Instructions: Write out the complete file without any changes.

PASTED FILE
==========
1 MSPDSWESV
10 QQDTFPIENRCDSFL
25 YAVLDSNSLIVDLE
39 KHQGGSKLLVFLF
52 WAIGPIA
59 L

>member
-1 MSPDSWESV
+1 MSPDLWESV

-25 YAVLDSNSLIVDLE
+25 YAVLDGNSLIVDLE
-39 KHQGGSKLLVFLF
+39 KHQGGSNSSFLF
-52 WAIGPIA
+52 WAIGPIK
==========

1 MSPDSWESV
10 QQDTFPIENRCDSFL
25 YAVLDSNSLIVDLE
39 KHQGGSKLLVFLF
52 WAIGPIA
59 L

>member
-1 MSPDSWESV
+1 MSPDLWESV

-25 YAVLDSNSLIVDLE
+25 YAVLDGNSLIVDLE
-39 KHQGGSKLLVFLF
+39 KHQGGSNSSFLF
-52 WAIGPIA
+52 WAIGPIK